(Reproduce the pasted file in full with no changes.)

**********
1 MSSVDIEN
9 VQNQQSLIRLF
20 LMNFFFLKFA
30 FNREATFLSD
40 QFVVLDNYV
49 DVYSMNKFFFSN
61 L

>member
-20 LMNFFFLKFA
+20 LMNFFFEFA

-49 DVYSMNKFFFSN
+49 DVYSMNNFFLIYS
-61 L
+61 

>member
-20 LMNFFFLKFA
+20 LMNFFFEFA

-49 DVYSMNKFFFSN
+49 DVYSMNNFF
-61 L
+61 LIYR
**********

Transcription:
1 MSSVDIEN
9 VQNQQSLIRLF
20 LMNFFFLKFA
30 FNREATFLSD
40 QFVVLDNYV
49 DVYSMNKFFFSN
61 L

>member
-20 LMNFFFLKFA
+20 LMNFFFEFA

-49 DVYSMNKFFFSN
+49 DVYSMNNFFLIYS
-61 L
+61 

>member
-20 LMNFFFLKFA
+20 LMNFFFEFA

-49 DVYSMNKFFFSN
+49 DVYSMNNFF
-61 L
+61 LIYR